The Fort Worth Star-Telegram weighs in on the latest controversy involving Kenneth Tomlinson, the former CPB chairman who's in hot water over his leadership of the federal Broadcasting Board of Governors.

Sep 14, 2006

Tomlinson dodges attempted ouster

Democratic members of the Broadcasting Board of Governors, which oversees U.S. international broadcasting efforts and is headed by Kenneth Tomlinson, tried to force the former CPB chair from the panel in response to a State Department probe suggesting he's abused his authority while on the job. The measure failed on a party line vote, however. Tomlinson has said the allegations stem from partisan divisions on the board.

FCC allegedly buried media study that supported localism

According to a former FCC lawyer, the commission ordered staffers to destroy copies of a 2004 report that suggested media ownership consolidation would hurt local TV news coverage, the Associated Press reports (via USA Today). That conclusion, the AP notes, is at odds with arguments the commission made "when it voted in 2003 to increase the number of television stations a company could own in a single market." The report came to light earlier this week during the Senate confirmation hearing for current FCC Chairman Kevin Martin, who said he did not know about the study in question. Martin succeeded former chair Michael Powell in 2005. A copy of the localism report, an anti-consolidation petition and a Godfather-esque shot of former FCC chief Powell are available at activist coalition site,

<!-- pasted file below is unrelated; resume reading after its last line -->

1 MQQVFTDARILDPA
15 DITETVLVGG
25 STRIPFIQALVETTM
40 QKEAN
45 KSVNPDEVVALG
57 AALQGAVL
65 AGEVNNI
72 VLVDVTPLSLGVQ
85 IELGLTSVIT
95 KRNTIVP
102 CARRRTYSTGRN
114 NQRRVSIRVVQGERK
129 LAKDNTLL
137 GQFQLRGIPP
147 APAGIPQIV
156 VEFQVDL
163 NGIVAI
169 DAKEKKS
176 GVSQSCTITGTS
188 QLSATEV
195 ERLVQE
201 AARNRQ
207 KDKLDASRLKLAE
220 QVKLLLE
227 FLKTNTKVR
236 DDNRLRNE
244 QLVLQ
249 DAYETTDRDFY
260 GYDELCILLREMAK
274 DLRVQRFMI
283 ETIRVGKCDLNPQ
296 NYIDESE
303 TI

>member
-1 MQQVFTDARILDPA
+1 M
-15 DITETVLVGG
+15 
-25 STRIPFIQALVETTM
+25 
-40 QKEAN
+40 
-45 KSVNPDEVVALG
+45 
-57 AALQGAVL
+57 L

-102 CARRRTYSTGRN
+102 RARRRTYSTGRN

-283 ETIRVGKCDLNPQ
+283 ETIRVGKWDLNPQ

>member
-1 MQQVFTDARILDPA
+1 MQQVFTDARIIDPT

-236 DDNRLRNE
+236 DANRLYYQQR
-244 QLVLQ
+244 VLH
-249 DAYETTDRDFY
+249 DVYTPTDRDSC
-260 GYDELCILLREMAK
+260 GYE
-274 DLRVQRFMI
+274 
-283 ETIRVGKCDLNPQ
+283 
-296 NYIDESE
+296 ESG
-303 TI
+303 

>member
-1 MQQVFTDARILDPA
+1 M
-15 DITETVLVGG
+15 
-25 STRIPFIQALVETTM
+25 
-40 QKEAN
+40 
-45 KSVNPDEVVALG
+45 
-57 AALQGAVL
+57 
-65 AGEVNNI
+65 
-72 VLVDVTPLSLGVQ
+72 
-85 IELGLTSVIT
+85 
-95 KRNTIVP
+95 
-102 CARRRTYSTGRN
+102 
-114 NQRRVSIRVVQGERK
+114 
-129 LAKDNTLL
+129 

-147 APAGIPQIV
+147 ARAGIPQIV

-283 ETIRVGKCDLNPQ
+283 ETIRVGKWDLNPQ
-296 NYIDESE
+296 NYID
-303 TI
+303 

So many TV shows, what's a parent to do?

Associated Press reports on the dilemmas that parents face in limiting preschoolers' exposure to TV.

Sep 13, 2006

Tucker Carlson, "Dancing with the Stars"

Now here's something you'll really like: YouTube has a clip of Tucker Carlson's first (possibly last?) appearance on ABC's Dancing with the Stars, courtesy Wonkette.

NBC enters download biz, Apple aims at living rooms

The New York Times reports on two new developments in the race to get ahead in the "My Time" media biz: NBC created a new company that will distribute video to various Internet sites and reportedly take a 50 percent split of the ad revenues. And Apple CEO Steve Jobs yesterday unveiled a wireless device, dubbed iTV, that will pull video and music from the computer to the television. Apple also announced the pricing structure for downloads of new movies offered by its iTunes online store.

Huffington Posties take aim at "NewsHour"

A Huffington Post plug for last night's NewsHour segment on the ABC docudrama "Path to 9/11" drew some negative comments, and a lukewarm defense, of the NewsHour itself.